4 pit bulls blamed for S. Calif. jogger's killing

Published on NewsOK Modified: May 10, 2013 at 9:23 pm •  Published: May 10, 2013
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PALMDALE, Calif. (AP) — A pack of dogs remained under quarantine at a Mojave Desert shelter on Friday as investigators tried to determine whether they were involved in a mauling that killed a jogger.

By afternoon, Los Angeles County sheriff's homicide investigators had not announced any DNA match between the six pit bulls seized Thursday and the four believed to have attacked the woman in the high desert neighborhood of Littlerock earlier in the day, Deputy Guillermina Saldana said.

The county coroner's office identified her on Friday as Pamela Marie Devitt, 63, a local resident.

A woman in a car saw pit bulls attacking the runner in the area 65 miles northeast of Los Angeles. The driver called 911 and honked her horn to try to get the dogs to stop, sheriff's Lt. John Corina said.

An arriving deputy saw a single dog still attacking the jogger and tried to chase it off, Corina said.

"The dog ran off into the desert, then turned around and attacked the deputy," who took a shot at the animal before it ran off, Corina said.

The woman died in an ambulance on the way to a hospital, said Evelina Villa, spokeswoman for the county Department of Animal Care and Control.

Hours later, sheriff's and animal control officials served a search warrant on a home near the site of the attack and took away eight dogs, six pit bulls and two mixed-breeds. A 29-year-old man from the house, identified as Alex Donald Jackson, was arrested on suspicion of cultivating marijuana.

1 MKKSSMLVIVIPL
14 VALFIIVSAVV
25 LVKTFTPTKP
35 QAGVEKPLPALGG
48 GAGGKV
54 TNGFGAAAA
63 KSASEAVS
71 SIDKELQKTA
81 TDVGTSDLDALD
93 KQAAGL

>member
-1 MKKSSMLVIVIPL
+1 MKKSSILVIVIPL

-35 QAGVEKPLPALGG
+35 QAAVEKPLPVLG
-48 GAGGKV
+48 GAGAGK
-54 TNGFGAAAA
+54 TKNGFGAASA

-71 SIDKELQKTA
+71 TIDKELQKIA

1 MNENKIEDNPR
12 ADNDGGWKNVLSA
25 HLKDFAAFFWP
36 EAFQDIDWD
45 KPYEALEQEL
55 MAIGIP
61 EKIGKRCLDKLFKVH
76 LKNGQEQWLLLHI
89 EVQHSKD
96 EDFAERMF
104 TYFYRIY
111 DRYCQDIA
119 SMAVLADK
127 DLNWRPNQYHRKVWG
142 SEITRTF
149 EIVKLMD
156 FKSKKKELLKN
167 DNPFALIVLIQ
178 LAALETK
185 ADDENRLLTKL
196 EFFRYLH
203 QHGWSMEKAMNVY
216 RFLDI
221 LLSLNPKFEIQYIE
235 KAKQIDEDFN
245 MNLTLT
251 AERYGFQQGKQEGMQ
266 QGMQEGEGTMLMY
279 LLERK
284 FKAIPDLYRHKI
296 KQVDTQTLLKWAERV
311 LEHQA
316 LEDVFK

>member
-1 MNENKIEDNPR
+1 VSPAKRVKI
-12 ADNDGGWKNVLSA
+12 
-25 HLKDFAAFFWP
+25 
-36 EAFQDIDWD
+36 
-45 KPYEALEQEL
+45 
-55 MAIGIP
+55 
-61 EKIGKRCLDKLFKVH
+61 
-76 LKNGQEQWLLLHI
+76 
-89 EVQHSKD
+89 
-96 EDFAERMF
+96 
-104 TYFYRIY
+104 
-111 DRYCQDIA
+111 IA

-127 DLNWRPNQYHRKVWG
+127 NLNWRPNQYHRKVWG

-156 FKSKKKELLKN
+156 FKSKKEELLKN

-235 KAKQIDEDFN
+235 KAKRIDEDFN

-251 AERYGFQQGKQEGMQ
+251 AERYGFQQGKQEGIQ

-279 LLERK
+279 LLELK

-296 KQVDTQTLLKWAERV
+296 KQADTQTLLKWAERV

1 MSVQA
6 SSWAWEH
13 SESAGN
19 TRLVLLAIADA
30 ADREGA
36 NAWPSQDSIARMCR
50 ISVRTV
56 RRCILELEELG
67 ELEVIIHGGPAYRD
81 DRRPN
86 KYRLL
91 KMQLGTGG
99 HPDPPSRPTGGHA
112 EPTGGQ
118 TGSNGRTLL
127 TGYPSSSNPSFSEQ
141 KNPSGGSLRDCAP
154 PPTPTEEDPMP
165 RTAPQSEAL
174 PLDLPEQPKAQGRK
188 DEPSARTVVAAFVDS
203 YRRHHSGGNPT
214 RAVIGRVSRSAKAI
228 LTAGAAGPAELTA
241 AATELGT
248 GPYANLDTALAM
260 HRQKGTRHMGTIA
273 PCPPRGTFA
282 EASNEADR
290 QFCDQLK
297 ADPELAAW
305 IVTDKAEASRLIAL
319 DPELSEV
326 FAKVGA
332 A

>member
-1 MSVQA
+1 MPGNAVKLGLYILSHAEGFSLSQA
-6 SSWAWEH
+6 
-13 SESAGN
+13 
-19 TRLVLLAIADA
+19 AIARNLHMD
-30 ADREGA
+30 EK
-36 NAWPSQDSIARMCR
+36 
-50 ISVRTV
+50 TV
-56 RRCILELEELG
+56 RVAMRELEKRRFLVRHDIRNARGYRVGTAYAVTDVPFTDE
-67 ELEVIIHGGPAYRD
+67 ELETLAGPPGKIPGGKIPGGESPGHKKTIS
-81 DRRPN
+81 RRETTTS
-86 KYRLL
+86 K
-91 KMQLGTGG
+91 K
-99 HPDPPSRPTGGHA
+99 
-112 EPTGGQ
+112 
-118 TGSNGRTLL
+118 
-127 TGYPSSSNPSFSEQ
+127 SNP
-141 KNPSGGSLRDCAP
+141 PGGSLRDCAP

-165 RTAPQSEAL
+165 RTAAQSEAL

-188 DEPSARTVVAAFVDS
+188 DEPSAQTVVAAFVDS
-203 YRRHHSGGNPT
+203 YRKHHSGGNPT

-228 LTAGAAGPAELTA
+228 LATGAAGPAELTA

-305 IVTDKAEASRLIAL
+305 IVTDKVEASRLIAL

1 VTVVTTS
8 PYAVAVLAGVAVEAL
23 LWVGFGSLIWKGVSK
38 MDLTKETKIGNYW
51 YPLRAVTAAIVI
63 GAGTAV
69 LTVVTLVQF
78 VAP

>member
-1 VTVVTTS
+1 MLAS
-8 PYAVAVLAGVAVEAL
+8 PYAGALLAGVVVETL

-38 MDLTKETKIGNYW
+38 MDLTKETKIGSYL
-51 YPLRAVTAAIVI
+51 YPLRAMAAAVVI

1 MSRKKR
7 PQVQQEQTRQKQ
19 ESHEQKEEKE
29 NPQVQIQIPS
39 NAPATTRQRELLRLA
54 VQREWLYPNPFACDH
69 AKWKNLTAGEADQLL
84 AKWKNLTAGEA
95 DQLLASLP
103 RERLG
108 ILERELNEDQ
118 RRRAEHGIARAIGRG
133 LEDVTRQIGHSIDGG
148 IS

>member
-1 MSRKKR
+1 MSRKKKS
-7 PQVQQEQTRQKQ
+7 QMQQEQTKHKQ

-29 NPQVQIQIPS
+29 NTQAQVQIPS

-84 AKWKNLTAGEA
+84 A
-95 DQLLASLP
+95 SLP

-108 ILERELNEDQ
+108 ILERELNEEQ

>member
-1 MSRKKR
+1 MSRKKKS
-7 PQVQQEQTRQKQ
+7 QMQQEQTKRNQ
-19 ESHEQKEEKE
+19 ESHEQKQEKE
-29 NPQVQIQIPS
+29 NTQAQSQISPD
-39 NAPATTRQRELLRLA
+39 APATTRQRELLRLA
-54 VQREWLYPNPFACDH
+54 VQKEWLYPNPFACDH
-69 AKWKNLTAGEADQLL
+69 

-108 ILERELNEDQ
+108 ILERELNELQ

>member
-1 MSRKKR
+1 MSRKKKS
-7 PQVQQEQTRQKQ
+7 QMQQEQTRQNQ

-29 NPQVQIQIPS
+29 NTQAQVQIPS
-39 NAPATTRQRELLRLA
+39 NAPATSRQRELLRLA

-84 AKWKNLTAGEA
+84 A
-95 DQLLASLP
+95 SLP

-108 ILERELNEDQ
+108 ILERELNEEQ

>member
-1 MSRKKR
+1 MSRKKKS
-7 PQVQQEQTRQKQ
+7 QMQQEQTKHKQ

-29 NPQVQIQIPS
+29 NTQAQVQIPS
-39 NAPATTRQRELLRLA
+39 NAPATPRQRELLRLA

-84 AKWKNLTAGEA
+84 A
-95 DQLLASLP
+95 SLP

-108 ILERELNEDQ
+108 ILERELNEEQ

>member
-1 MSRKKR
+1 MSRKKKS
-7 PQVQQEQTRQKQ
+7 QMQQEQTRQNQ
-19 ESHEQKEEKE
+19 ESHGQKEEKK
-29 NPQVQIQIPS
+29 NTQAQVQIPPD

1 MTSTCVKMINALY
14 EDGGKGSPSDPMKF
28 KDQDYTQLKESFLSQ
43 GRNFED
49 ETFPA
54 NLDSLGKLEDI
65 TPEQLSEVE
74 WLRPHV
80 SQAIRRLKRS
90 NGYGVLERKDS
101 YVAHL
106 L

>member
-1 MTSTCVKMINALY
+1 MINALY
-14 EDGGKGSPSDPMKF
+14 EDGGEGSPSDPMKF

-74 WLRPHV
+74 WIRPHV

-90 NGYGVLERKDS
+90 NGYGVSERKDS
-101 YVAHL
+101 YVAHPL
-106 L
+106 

The owner was cited previously because one of the dogs had attacked a horse, Villa said. She did not immediately have details.

The dogs were being kept under quarantine for rabies observation at a Lancaster shelter, said Marcia Mayeda, the county's animal control director.

"They're fine now," she said of their behavior. "They're all separated so they're not able to engage in a pack behavior, where they group up together and may act aggressively."

Their strange surroundings also may have intimidated them, she said.

Mayeda said the animals, five females and three males, are all adults weighing between 40 and 70 pounds, with the biggest being an overweight female Australian shepherd mix. The other mixed-breed appears to be a Labrador-collie, she said.



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